Florida redshirt junior defensive lineman Jaye Howard has put on more than 70 lbs while at Florida - and he says he's still fast.
"I can use my speed against the guards. I'm much quicker than the guards," Howard said when asked why he likes playing inside. "I played basketball in high school. My lateral movement is good."
Howard has not always been fit to play the tackle position. He acknowledged he arrived at UF somewhere in the range of 225-230 lbs.
A salad bar enthusiast, Howard was not putting on the weight necessary for the coaches to move into the inside of the defensive line.
Strength coach Mickey Marotti had a different diet in mind for Howard - the notorious breakfast club.
Football players may be known for a hearty appetite, but Marotti's club targets the players that need to be "forced" to eat. Percy Harvin and Chris Rainey belonged to the club so they could withstand big hits from SEC defenders. Howard was a member for two years so that he could deliver those kinds of hits.
"They watch you eat - you have to eat," Howard said. One might expect a defensive lineman to enjoy the encouragement to "eat like a pig," but Howard claims he wasn't used to eating that much.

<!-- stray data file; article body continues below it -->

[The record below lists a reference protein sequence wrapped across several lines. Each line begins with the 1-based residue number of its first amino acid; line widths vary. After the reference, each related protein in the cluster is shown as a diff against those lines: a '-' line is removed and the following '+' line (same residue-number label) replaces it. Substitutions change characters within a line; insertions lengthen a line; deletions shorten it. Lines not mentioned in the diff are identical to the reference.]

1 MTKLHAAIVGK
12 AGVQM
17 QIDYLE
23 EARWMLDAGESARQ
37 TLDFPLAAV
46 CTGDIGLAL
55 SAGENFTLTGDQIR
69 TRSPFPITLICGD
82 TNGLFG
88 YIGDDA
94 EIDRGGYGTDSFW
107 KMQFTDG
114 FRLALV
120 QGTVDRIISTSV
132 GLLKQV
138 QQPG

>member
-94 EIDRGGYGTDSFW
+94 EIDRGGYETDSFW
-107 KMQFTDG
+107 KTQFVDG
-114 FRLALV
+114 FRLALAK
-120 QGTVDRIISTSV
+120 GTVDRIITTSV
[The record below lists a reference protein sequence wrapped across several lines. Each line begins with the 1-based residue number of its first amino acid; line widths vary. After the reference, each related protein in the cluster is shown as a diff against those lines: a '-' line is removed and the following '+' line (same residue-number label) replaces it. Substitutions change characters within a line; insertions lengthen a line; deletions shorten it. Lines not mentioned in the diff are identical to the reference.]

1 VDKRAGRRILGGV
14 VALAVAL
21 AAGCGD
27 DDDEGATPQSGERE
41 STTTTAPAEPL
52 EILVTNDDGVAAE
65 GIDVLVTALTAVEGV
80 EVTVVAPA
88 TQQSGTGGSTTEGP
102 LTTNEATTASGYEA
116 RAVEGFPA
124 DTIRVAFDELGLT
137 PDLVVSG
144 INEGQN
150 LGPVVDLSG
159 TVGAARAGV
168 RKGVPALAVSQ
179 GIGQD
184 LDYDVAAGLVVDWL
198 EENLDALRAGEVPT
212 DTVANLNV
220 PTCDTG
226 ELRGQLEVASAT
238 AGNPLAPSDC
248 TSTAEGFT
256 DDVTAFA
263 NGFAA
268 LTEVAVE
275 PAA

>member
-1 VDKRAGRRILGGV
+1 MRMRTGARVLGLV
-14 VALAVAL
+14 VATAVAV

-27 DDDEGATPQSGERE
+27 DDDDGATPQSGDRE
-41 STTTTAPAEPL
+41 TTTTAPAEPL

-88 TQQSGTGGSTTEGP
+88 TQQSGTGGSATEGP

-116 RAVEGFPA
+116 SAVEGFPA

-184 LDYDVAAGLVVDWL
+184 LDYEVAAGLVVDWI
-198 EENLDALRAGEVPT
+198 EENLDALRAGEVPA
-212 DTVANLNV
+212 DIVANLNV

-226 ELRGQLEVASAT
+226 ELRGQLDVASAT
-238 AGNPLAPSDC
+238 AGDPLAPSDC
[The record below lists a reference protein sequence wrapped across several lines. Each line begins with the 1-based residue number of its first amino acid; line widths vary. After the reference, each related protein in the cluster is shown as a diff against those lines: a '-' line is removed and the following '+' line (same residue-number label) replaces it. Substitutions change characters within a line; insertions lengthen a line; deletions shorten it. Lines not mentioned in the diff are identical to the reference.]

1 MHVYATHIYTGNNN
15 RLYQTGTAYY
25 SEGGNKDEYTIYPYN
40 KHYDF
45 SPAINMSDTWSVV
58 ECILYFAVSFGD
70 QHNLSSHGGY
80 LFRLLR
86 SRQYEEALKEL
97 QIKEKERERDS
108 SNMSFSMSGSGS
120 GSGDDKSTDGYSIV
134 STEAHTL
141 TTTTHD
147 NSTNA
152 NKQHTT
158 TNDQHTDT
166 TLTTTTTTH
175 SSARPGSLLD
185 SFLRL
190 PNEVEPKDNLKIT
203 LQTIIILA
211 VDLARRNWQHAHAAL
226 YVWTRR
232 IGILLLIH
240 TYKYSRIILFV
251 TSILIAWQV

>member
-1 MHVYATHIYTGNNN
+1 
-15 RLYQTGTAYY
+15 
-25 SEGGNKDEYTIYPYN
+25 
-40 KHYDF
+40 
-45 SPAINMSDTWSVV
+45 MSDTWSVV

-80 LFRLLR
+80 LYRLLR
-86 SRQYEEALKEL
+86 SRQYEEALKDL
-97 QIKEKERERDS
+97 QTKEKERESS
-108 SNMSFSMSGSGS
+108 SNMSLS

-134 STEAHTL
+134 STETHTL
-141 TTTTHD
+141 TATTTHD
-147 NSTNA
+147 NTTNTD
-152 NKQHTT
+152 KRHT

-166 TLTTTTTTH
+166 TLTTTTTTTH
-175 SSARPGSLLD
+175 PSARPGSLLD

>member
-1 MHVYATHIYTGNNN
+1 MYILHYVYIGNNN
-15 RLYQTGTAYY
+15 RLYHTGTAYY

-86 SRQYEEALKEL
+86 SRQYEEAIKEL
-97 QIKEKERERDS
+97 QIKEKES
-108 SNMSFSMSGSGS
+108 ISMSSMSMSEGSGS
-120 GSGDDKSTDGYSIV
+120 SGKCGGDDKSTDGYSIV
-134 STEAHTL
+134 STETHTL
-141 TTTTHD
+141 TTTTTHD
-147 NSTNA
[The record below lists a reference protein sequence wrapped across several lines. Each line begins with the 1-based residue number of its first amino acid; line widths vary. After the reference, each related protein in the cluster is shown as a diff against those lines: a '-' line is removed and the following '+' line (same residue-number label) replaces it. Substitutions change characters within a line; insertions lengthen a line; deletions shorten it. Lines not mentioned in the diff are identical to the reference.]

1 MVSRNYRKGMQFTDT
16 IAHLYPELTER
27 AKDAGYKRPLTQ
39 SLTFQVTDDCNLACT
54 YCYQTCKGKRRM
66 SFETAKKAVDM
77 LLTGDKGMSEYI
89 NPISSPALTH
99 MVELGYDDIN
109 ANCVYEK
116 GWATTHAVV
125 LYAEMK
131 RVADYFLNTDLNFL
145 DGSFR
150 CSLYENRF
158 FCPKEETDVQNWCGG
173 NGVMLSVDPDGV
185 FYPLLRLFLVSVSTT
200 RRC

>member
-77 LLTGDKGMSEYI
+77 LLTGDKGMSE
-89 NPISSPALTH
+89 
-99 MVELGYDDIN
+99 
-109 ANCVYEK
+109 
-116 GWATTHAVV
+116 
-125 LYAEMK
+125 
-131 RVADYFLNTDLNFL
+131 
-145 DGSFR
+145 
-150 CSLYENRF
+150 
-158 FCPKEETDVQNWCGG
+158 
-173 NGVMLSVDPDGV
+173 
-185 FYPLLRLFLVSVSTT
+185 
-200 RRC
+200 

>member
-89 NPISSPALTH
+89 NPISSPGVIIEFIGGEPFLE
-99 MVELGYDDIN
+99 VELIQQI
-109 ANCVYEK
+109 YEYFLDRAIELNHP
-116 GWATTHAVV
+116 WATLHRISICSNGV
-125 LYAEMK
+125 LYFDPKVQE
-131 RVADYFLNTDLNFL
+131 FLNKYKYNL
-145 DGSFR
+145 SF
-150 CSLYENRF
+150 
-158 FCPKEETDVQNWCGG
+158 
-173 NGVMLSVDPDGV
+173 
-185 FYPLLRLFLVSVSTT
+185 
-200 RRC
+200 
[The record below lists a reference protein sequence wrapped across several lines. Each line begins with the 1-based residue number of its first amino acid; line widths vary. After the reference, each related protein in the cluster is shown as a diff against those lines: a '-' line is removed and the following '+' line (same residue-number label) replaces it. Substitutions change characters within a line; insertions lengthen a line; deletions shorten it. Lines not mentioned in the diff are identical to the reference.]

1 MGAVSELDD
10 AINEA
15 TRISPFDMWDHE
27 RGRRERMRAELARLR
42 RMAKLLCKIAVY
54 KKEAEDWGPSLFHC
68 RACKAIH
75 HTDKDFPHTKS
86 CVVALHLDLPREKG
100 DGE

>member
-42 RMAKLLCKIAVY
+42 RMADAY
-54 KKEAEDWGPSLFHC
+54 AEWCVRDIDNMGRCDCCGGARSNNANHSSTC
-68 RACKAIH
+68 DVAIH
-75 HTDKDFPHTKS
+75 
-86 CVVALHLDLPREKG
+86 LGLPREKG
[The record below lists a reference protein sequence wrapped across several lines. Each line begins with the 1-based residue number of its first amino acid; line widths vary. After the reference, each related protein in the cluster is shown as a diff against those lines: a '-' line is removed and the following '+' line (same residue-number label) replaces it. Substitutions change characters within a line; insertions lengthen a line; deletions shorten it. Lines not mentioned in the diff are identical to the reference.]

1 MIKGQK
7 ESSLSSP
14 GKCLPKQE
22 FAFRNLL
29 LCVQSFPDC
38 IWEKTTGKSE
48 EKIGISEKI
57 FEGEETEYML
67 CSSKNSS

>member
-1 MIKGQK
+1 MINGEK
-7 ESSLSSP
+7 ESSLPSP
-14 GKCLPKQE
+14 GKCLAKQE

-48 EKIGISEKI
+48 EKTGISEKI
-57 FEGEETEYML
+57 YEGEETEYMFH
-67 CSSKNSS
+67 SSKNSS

"For me it was basically like a pancake diet," Howard said.
A fitting diet for a defensive lineman who coaches want to see get the upper hand in the trenches instead of lying flat on his back.
Howard has graduated from the club and maintains his weight. His combination of size and agility makes him a versatile option on the 2010 defensive line.
"Certain packages they have me playing outside, so I get a taste of (defensive) end a little bit," Howard said.
Howard lining up at end suggests the much discussed 3-4 formation may be implemented this season. Defensive coordinator Teryl Austin gives the impression he would rather spend a day at the DMV than answer questions about the 3-4, but players and coaches alike talk about a retooled defense.
"I view anybody that's on that defensive field for us (able) to make plays," Austin said.
For Howard, it's a welcome change from the defensive role of simply "holding blocks" to open up the field for linebackers to step in and make the play.
"We had a freak back there in Brandon Spikes, and we just opened it up for him and let him do his thing," Howard said.
This time, Howard is expected to get off his block and be the one making plays.
If he's quick enough to get in the backfield, Howard could carry the weight of the defensive line.